No, it is not mandatory to have the any particular format for domain names. You can put almost anything you want in DNS, and companies do use all kinds of schemes.
That said, the word "hostname" if often used to mean two different things. It can mean
- The name of the computer. This can be in many different formats, including single words, full domain names, and anything in between.
- The full domain name of a computer, whether the computer does or does not have that full name set on the computer as its host name.
To complicate this, there is absolutely no reason that either of the things you mentioned in your question is a "hostname" in the first sense of the word. In fact, many places do not have a computer with the name "webmail", instead having that name point to another machine with a different name. For example, in my old office, "mail.example.com" actually could be on a machine named "mailserver2.office.example.internal". As you can see, the "hostname" in the first sense of the word is not even a publicly accessible address.
For your example of "mail.google.com", GMail actually runs on many servers (hundreds or thousands, though no one outside Google knows for sure) so there is no computer with the name "mail.google.com". Google does not publish the actual names of the servers that "mail.google.com" points to. Even when you see "googlemail.l.google.com" when you look up the where it points to, that is also not the real name of the server, but a name that points to many servers.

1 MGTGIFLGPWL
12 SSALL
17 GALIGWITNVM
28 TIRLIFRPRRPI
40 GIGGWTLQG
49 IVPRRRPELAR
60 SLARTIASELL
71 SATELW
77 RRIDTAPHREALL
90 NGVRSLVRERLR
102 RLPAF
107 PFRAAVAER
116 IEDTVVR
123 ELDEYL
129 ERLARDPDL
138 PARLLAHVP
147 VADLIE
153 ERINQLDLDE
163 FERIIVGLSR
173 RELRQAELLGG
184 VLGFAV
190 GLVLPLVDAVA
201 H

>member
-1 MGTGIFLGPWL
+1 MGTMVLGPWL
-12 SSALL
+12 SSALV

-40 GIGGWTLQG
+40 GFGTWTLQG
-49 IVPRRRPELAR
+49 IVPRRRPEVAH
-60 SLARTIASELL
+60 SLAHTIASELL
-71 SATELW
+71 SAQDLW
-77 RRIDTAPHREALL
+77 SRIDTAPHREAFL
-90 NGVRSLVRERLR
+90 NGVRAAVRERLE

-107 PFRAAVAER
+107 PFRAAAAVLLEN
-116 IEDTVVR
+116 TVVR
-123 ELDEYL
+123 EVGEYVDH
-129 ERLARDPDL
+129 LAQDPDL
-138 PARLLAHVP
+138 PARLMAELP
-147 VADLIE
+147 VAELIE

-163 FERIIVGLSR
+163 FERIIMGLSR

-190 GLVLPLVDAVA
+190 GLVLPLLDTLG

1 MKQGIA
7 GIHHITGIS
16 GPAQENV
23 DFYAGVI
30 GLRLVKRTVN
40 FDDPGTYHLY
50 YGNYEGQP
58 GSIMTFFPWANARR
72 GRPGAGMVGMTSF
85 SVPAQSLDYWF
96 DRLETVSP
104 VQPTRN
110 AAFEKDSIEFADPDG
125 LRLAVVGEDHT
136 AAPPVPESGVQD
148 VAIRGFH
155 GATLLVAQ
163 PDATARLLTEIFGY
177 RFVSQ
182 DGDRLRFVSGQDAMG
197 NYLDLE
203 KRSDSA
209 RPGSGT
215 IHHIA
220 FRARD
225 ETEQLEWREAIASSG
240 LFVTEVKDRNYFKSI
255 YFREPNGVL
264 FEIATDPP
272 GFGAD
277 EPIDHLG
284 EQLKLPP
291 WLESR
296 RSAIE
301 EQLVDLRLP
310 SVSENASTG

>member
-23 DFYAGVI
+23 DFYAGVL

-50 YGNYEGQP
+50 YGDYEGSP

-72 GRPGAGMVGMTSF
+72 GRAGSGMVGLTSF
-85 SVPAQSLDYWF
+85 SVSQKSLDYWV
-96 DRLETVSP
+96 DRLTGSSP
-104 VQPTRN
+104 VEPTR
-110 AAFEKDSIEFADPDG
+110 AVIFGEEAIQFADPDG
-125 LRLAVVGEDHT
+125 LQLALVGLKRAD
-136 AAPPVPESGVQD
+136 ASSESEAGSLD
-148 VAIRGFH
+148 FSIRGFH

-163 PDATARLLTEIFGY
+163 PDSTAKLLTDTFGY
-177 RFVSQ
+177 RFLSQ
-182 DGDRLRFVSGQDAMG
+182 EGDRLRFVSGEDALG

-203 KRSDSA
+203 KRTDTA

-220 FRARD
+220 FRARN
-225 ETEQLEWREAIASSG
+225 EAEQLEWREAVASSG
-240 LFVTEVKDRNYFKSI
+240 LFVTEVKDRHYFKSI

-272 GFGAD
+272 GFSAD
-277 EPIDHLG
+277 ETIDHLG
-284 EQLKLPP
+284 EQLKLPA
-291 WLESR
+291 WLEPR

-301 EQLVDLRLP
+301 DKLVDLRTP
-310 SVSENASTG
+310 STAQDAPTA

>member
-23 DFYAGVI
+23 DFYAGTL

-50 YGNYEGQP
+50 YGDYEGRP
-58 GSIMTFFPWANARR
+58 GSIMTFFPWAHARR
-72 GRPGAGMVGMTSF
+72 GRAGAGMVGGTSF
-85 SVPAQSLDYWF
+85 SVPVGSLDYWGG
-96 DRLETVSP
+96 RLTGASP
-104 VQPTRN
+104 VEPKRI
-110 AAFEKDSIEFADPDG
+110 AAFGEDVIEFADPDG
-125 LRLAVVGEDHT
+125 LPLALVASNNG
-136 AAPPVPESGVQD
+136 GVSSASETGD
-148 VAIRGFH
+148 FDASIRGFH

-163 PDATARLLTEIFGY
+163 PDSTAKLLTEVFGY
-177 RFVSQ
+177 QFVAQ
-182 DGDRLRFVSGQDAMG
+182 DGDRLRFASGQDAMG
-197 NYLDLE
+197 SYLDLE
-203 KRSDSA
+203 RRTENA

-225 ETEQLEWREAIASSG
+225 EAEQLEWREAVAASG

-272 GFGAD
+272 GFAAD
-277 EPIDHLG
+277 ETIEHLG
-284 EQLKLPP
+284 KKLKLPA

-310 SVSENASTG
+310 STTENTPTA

For example, there could be a server named "webmail01-newyork342-version1.googlemail.datacenter-newyork.google.private" which is publicly accessible as "googlemail.l.google.com". Google uses DNS round-robin, region-based DNS partitions, and IP anycasting to make all of those servers respond to the same name.
In smaller setups, it is often true that the leftmost portion of the full address is the name of the machine that you are connecting to, but that is rarely the case when dealing with any large company.